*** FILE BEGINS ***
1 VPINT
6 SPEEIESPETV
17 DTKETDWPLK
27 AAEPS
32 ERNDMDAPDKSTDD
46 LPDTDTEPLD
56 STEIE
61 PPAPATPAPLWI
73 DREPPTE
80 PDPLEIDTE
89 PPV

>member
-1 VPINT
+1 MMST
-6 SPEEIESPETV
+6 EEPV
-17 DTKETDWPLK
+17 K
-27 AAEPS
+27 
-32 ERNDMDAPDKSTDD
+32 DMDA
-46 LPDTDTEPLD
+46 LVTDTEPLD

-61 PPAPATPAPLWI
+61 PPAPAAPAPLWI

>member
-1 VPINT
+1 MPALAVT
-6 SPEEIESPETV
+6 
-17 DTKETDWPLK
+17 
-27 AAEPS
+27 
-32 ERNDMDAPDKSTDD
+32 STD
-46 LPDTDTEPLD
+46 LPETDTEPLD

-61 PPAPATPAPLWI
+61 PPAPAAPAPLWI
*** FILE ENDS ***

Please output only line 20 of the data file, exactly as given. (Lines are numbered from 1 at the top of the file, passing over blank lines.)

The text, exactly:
+27 